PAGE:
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GEO 235: Sustainable Climate Communities

Evaluating Data

As with any research project, you must evaluate the sources you use.

Currency

  • Make sure your data is dated.
  • Is it current enough for your needs?
  • Do you need a specific time period?

Authority: What organization or individual created the data?

  • Who is the author or affiliated organization?
  • Are they considered an expert in the field?

Purpose 

  • Why was the information published?
  • Is it to inform or persuade the reader?
  • Who is the intended audience?

Reliability

  • Are there references given for the information?
  • Is it an appropriate source for your assignment?

Data Limitations

Here are some limitations you may encounter as you search for data...

  • Data may not exist for a given geographic area: For example, not every police department has crime statistics at the street level. Cases of influenza are generally reported at the county level. You may have to adjust the scope of your research accordingly or find different sources.
  • CurrencyData may not be available for the time span desired. The data may only be collected every 5 to 10 years. Even then it can take time to process the data. For example, U.S. Census data is released over a period of 2 to 3 years.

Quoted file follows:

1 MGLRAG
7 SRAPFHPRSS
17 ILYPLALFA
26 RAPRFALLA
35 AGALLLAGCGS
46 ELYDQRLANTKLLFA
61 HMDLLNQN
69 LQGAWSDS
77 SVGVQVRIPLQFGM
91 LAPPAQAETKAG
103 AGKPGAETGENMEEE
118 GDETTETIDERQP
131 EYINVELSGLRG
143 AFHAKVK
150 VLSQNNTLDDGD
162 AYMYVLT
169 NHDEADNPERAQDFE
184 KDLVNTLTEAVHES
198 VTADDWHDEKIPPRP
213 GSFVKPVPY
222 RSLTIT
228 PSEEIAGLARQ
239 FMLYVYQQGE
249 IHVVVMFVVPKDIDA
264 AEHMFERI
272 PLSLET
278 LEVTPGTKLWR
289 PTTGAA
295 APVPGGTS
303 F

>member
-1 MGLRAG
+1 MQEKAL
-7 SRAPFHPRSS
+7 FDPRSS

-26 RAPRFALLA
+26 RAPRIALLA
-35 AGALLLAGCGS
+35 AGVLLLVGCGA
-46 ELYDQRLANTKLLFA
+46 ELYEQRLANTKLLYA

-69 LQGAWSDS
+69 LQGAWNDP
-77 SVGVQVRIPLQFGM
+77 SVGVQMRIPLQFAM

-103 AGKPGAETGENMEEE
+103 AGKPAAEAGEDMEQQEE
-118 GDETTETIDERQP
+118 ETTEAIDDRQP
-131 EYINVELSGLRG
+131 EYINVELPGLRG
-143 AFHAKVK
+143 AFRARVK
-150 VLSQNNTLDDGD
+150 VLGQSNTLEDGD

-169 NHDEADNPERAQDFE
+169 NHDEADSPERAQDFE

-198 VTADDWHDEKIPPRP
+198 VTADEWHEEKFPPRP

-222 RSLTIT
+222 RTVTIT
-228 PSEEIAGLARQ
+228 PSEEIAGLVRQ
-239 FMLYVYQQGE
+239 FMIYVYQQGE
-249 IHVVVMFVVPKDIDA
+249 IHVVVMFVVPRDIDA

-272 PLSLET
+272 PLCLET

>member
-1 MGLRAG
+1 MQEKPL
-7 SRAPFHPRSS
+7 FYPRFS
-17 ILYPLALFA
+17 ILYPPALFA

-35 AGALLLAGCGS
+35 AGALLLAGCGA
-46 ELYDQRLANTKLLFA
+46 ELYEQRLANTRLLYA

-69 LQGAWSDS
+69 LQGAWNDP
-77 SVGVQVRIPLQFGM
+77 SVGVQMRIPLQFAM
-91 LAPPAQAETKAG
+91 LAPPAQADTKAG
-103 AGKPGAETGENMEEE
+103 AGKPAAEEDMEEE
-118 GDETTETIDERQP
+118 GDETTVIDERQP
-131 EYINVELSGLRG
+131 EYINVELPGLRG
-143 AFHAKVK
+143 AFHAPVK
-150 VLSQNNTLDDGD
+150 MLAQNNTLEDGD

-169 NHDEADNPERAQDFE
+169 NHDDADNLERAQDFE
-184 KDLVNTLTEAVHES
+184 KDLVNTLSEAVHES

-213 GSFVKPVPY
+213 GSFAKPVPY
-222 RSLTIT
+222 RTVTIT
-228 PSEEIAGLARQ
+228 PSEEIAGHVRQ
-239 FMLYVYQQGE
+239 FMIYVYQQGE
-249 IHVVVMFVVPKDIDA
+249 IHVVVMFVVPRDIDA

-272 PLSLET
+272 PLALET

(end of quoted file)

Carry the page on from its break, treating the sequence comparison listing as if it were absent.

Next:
• Mismatched geographies: Keep an eye out for geography range when comparing data sets. For example, business data may be available at the zip code level while the demographics are at the municipality or census block level. Similarly some statistical regions criss-cross governmental lines including legislative districts and zip codes.
  • Privacy and security issues: Data may not be publicly available due to privacy, security or licensing issues. For example, the most recent U.S. Census available with individual names is 1940.
  • Biased data: Consider the source. It is possible to "cherry-pick" data to support a biased argument so look for data from a reputable source.

Data Creators

Are you looking for data to answer a research question? First consider the kinds of data that could answer your question and who might create this data. Here are examples of data creators.

  1. Governments and their agencies
    • International: UN, World Bank
    • Federal: Census, USGS (geography-geology), Bureau of Labor Statistics, EPA (environmental), Department of Agriculture, NOAA (weather), Fish and Wildlife Service.
    • State and Local: PennDOT and BMV (transportation), Department of Health, Game Commission (wildlife), Gaming Commission (gambling), police agencies.
  2. Quasi-Governmental Agencies
    • Watershed protection agencies
    • Transit, turnpike and port authorities
  3. Non-profits/think tanks/interest groups
    • Medical advocacy associations, Pew Research, PETA (animal cruelty), Brookings and Cato institutes (political-based research groups)
  4. Universities/Colleges
    • Research centers and agricultural outreach services.
  5. Commercial entities
    • Yelp, Google, movie box office